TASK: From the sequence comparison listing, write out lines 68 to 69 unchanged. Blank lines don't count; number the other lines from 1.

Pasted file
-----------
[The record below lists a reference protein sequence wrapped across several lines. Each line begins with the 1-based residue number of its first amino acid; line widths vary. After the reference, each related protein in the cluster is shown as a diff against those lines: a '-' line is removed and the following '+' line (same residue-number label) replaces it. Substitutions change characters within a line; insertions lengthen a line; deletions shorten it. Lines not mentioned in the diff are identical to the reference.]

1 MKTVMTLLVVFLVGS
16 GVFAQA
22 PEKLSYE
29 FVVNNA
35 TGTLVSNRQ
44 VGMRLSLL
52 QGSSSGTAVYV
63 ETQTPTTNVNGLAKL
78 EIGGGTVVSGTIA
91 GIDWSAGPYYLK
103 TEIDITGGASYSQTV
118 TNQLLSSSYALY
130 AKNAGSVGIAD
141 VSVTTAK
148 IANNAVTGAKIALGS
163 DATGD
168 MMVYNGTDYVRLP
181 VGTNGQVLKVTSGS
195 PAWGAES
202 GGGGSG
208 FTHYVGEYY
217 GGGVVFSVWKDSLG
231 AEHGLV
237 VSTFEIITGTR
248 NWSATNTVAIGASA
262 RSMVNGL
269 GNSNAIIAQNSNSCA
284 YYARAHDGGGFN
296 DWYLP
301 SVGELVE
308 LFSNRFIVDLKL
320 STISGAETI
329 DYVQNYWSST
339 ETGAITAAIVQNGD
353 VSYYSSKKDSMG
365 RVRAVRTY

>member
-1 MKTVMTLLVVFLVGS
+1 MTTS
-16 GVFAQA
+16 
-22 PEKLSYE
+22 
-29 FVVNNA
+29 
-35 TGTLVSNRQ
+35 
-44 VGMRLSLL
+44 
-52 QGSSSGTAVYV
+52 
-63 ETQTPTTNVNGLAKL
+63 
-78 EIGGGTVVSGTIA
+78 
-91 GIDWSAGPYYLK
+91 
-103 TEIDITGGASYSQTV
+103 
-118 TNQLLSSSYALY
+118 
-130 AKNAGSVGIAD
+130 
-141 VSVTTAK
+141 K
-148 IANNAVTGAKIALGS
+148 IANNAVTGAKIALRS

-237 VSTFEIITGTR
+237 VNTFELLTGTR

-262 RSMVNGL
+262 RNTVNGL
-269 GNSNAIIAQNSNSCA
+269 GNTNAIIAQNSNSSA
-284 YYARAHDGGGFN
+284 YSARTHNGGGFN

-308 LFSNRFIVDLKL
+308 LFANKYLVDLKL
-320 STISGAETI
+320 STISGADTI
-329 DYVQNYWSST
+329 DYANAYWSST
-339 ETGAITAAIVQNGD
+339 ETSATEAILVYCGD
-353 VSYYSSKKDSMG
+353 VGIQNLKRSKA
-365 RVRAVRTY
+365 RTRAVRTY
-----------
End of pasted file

+148 IANNAVTGAKIALRS

-237 VSTFEIITGTR